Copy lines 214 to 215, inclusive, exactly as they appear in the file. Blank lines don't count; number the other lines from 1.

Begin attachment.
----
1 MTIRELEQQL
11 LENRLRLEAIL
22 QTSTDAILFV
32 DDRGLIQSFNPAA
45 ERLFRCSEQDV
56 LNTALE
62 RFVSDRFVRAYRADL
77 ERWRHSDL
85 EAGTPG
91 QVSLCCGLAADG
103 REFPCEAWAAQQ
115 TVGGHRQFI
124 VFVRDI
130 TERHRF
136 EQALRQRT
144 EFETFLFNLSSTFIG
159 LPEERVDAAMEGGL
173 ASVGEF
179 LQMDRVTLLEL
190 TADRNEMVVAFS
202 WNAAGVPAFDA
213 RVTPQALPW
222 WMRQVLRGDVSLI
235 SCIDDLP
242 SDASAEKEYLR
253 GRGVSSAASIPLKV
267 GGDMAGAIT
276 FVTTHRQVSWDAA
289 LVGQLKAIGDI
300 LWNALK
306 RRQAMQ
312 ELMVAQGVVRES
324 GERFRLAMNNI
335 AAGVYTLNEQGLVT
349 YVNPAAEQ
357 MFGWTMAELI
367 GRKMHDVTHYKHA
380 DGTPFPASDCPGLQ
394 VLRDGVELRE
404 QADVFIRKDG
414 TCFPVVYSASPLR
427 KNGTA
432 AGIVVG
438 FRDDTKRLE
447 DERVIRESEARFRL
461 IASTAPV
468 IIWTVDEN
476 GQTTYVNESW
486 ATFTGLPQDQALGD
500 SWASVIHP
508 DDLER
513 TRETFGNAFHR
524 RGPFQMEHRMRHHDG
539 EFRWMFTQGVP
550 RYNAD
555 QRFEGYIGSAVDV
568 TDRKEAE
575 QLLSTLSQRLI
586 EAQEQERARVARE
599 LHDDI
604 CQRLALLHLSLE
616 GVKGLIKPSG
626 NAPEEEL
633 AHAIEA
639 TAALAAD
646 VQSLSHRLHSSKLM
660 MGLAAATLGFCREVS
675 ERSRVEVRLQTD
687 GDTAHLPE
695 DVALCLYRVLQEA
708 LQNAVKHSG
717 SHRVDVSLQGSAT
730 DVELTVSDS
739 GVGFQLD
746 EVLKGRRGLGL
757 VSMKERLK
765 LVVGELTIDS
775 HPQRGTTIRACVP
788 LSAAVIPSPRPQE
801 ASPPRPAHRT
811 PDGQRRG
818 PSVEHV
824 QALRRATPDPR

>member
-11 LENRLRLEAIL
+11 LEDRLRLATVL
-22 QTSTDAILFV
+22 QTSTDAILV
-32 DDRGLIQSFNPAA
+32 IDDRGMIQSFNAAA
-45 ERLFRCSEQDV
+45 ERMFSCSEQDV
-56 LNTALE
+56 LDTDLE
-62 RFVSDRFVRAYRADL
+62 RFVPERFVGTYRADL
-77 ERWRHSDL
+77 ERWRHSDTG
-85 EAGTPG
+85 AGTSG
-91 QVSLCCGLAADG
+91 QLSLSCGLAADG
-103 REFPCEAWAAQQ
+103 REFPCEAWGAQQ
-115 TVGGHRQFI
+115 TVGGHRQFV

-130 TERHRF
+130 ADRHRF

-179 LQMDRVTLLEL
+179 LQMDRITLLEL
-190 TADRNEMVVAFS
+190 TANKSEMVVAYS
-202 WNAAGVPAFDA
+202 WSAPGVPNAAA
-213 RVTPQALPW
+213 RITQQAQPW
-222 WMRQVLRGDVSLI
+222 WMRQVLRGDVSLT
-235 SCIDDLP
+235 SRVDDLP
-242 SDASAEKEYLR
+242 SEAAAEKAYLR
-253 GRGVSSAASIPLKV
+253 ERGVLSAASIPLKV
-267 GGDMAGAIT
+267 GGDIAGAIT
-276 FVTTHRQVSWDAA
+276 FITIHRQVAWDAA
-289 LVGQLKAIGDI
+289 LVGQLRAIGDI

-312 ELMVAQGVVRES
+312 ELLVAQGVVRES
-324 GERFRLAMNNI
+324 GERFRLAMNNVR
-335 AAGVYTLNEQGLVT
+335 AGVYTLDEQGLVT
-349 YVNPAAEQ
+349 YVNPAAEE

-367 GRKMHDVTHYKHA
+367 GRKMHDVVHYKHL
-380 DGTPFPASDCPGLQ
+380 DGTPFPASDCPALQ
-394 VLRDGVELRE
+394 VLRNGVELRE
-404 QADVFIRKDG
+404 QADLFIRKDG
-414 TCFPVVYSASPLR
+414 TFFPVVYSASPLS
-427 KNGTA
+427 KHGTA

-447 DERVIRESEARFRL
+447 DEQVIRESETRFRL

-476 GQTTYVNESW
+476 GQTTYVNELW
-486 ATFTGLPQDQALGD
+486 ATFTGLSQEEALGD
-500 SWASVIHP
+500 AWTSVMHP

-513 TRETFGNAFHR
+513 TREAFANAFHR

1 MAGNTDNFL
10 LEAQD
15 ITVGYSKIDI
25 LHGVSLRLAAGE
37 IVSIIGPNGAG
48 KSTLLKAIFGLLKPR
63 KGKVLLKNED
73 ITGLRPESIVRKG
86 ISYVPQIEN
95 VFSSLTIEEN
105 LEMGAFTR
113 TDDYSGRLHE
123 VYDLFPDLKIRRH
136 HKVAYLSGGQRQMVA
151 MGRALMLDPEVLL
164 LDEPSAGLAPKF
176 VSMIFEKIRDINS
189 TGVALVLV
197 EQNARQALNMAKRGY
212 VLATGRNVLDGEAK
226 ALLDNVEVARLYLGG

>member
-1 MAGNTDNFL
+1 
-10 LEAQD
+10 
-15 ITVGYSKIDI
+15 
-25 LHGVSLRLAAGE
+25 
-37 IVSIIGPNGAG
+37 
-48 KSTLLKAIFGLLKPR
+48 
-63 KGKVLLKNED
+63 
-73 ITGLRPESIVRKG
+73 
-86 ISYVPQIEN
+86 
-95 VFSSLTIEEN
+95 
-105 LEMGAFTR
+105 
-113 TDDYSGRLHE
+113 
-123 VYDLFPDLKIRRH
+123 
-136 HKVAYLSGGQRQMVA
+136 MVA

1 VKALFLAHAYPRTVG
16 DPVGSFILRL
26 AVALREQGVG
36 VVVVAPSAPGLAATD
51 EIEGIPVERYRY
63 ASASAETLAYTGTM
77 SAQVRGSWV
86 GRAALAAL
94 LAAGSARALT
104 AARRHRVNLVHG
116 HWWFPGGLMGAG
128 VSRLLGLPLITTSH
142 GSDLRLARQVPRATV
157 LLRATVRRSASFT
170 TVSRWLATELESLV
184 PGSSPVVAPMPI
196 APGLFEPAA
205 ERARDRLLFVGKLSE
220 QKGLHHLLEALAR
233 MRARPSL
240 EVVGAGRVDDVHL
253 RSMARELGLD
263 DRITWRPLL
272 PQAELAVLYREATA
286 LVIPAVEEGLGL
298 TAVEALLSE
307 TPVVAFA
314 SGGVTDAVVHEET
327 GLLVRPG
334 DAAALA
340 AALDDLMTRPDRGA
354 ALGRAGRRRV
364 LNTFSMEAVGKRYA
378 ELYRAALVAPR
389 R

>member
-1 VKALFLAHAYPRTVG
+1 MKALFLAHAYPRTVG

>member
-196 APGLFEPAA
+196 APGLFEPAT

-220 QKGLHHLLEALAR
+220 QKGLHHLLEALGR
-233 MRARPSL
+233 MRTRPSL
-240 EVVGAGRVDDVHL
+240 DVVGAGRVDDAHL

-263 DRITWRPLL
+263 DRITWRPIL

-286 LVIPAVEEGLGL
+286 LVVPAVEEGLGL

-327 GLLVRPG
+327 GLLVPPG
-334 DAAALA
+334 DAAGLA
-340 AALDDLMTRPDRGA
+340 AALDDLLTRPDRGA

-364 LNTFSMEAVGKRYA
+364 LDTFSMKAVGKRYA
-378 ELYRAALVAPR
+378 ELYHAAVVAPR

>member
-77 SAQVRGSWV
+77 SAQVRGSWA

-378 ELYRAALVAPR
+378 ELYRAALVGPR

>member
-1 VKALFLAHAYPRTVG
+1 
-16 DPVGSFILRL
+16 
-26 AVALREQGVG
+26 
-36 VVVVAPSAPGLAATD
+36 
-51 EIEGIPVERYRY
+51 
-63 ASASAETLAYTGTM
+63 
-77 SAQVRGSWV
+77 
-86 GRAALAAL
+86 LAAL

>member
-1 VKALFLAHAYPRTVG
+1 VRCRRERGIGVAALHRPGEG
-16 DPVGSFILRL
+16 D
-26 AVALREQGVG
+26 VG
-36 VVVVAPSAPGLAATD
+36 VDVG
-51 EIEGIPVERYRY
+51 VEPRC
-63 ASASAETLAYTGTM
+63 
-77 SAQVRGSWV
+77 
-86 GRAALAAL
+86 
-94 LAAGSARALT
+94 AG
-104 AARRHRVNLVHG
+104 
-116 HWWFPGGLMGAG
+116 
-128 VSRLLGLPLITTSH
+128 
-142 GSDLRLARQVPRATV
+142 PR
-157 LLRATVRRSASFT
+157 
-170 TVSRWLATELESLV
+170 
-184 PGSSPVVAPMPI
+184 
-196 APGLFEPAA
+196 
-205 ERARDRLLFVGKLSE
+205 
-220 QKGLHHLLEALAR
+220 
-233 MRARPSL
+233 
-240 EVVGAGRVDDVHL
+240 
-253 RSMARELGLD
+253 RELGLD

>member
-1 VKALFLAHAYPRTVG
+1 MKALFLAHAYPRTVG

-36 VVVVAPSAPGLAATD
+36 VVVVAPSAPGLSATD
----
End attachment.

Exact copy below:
36 VVVVAPSAPGLAATD
51 EIEGIPVERYRY